As time passed, the colonist began to resent the governing power that Britain exercised over them. The British government required them to pay taxes to help pay for colonial expenses, but gave them no voice in passing the tax laws. British troops were stationed in the colonies and some people were forced to house the troops in their homes. The British motherland determined what the colonists could produce and with whom they could trade.

In 1774, a group of leaders from the colonies met and formed the "Continental Congress," which informed the king of the colonists' belief that, as free Englishmen, they should have a voice in determining laws that affected them. The king and the conservative government in London paid no heed to the concerns of the colonists, and many colonists felt that this was an injustice which gave them reason to demand independence from Britain. In 1775, fighting broke out between New England militia and British soldiers.

On July 4, 1776, the Continental Congress issued a Declaration of Independence, primarily written by Thomas Jefferson, a farmer and lawyer from the colony of Virginia. This document listed many grievances against the king and declared that from that time the "United Colonies" were no longer colonies of England. The Declaration described them as "free and independent states" and officially named them the United States of America.

Besides declaring the colonies to be a new nation, the Declaration of Independence set forth some of the principles of American democracy. The document says that all people are created equal, that all have the right to "Life, Liberty, and the Pursuit of Happiness," and that governments obtain their powers from "the consent of the governed." The Declaration, and the Constitution after it, combined America's colonial experience with reflection upon the thought of political philosophers such as John Locke to produce the new concept of a democracy governed by the people's representatives for the purpose of protecting the rights of individuals.

With help from France, England's old enemy, and from other Europeans, the American armies, led by George Washington, a surveyor and gentleman farmer from Virginia, won the War of Independence. The peace treaty, signed in 1783, set the western boundary of the new nation at the Mississippi River. The United States covered most of the eastern third of North America.


When peace came, the United States was not one unified nation as it is today. Each new state had its own government and was organized very much like an independent nation. Each made its own laws and handled all of its internal affairs. During the war, the states had agreed to work together by sending representatives to a national congress patterned after the "Congress of Delegates" that conducted the war with England. After the war was won, the Congress would handle only problems and needs that the individual states could not handle alone. It would raise money to pay off debts of the war, establish a money system and deal with foreign nations in making treaties. The agreement that set up this plan of cooperation was called the Articles of Confederation.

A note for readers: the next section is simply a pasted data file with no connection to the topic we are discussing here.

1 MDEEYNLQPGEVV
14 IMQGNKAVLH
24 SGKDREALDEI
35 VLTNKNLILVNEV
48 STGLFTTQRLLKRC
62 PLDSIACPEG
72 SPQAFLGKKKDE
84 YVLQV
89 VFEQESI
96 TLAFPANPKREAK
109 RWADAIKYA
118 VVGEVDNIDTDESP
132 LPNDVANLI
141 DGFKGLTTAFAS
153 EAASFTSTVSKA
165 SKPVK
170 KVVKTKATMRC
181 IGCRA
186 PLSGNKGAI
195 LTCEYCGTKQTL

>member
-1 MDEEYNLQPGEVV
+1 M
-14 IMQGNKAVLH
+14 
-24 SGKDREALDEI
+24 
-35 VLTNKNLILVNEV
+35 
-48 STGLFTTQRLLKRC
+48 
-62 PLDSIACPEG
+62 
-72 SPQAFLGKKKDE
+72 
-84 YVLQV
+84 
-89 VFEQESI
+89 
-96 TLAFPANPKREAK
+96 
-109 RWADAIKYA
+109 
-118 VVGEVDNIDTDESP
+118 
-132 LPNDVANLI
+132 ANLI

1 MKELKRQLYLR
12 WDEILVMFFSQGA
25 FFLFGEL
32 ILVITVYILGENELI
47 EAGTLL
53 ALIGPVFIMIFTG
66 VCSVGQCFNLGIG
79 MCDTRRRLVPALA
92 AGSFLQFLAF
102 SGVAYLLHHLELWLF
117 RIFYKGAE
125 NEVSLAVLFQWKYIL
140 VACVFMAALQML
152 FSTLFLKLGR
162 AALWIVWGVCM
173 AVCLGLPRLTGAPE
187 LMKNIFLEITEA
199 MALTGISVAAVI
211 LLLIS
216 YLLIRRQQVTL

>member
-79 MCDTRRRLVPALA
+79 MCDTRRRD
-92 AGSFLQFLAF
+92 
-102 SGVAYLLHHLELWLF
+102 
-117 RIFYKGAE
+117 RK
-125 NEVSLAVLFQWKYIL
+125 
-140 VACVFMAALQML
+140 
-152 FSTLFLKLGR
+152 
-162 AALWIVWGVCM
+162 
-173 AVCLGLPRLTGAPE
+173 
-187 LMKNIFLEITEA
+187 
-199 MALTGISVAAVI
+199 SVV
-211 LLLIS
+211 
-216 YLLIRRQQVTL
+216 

The Articles of Confederation failed because the states did not cooperate with the Congress needed or with each other. When the Congress money to pay the national army or to pay debts owed to France and other nations, some states refused to contribute. The Congress had been given no authority to force any state to do anything. It could not tax any citizen. Only the state in which a citizen lived could do that.

Many Americans worried about the future. How could they win the respect of other nations if the states did not pay their debts? How could they improve the country by building roads or canals if the states would not work together? They believed that the Congress needed more power.

The Congress asked each state to send delegates to a convention in Philadelphia, the city where the Declaration of Independence had been signed, to discuss the changes which would be neccessary to strengthen the Articles of Confederation.

The smallest state, Rhode Island, refused, but delegates from the other 12 states participated. The meeting, later known as the Constitutional Convention, began in May of 1787. George Washington, the military hero of the War of Independence, was the presiding officer. Fifty-four other men were present. Some wanted a strong, new government. Some did not.


In the course of the Convention, the delegates designed a new form of government for the United States. The plan for the government was written in very simple language in a document called the Constitution of the United States. The Constitution set up a federal system with a strong central government. A federal system is one in which power is shared between a central authority and its constituent parts, with some rights reserved to each. The Constitution also called for the election of a national leader, or president. It provided that federal laws would be made only by a Congress made up of representatives elected by the people. It also provided for a national court system headed by a Supreme Court.